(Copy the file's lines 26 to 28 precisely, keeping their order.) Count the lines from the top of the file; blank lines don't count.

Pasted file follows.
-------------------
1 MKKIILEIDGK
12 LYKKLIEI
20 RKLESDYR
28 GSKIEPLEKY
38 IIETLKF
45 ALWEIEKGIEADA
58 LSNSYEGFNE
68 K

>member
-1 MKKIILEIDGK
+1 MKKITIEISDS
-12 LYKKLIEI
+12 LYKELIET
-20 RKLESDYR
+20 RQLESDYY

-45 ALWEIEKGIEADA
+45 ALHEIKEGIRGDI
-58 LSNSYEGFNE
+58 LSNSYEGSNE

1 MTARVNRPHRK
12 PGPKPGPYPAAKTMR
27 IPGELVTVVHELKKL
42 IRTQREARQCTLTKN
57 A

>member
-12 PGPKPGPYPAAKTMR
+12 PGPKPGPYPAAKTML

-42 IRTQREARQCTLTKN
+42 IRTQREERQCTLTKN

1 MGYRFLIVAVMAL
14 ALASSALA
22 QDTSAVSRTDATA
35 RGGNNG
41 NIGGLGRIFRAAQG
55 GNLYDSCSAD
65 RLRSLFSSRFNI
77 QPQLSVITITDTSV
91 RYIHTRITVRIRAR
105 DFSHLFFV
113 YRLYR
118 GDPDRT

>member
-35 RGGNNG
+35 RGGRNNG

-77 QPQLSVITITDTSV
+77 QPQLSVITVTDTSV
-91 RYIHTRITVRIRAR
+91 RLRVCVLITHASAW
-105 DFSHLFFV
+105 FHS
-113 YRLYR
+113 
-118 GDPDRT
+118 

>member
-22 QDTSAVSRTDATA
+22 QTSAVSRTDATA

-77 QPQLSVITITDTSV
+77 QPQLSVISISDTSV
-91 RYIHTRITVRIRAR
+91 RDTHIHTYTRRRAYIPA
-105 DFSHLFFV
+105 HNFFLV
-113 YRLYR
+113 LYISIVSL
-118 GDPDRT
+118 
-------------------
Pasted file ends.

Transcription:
-12 PGPKPGPYPAAKTMR
+12 PGPKPGPYPAAKTML

-42 IRTQREARQCTLTKN